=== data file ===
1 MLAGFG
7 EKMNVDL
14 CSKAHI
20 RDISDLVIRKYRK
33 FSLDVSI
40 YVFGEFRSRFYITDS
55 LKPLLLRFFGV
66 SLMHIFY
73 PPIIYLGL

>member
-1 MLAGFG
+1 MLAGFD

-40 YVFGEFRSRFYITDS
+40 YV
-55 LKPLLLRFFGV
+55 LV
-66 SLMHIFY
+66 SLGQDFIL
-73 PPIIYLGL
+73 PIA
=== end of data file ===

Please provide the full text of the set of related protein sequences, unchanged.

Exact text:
1 MLAGFG
7 EKMNVDL
14 CSKAHI
20 RDISDLVIRKYRK
33 FSLDVSI
40 YVFGEFRSRFYITDS
55 LKPLLLRFFGV
66 SLMHIFY
73 PPIIYLGL

>member
-1 MLAGFG
+1 MLAGFD

-40 YVFGEFRSRFYITDS
+40 YV
-55 LKPLLLRFFGV
+55 LV
-66 SLMHIFY
+66 SLGQDFIL
-73 PPIIYLGL
+73 PIA